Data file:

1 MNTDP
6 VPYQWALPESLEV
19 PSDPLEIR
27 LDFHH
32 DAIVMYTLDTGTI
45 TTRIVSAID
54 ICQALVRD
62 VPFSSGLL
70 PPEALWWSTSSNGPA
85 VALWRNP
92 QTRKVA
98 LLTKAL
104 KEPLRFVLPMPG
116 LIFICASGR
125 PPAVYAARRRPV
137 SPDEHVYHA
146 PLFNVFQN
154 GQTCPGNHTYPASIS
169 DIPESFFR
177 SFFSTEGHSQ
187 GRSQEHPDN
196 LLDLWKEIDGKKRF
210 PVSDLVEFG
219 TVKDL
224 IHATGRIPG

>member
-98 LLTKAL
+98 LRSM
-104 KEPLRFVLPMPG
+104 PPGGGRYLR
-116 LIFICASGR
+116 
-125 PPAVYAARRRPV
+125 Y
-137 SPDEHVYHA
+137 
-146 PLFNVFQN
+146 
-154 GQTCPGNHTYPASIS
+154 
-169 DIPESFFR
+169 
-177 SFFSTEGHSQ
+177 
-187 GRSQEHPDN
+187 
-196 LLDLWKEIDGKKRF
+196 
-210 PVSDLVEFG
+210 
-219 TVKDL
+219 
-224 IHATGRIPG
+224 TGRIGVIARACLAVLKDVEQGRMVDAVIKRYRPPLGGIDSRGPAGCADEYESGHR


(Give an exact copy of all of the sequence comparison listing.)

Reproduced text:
1 MNTDP
6 VPYQWALPESLEV
19 PSDPLEIR
27 LDFHH
32 DAIVMYTLDTGTI
45 TTRIVSAID
54 ICQALVRD
62 VPFSSGLL
70 PPEALWWSTSSNGPA
85 VALWRNP
92 QTRKVA
98 LLTKAL
104 KEPLRFVLPMPG
116 LIFICASGR
125 PPAVYAARRRPV
137 SPDEHVYHA
146 PLFNVFQN
154 GQTCPGNHTYPASIS
169 DIPESFFR
177 SFFSTEGHSQ
187 GRSQEHPDN
196 LLDLWKEIDGKKRF
210 PVSDLVEFG
219 TVKDL
224 IHATGRIPG

>member
-98 LLTKAL
+98 LRSM
-104 KEPLRFVLPMPG
+104 PPGGGRYLR
-116 LIFICASGR
+116 
-125 PPAVYAARRRPV
+125 Y
-137 SPDEHVYHA
+137 
-146 PLFNVFQN
+146 
-154 GQTCPGNHTYPASIS
+154 
-169 DIPESFFR
+169 
-177 SFFSTEGHSQ
+177 
-187 GRSQEHPDN
+187 
-196 LLDLWKEIDGKKRF
+196 
-210 PVSDLVEFG
+210 
-219 TVKDL
+219 
-224 IHATGRIPG
+224 TGRIGVIARACLAVLKDVEQGRMVDAVIKRYRPPLGGIDSRGPAGCADEYESGHR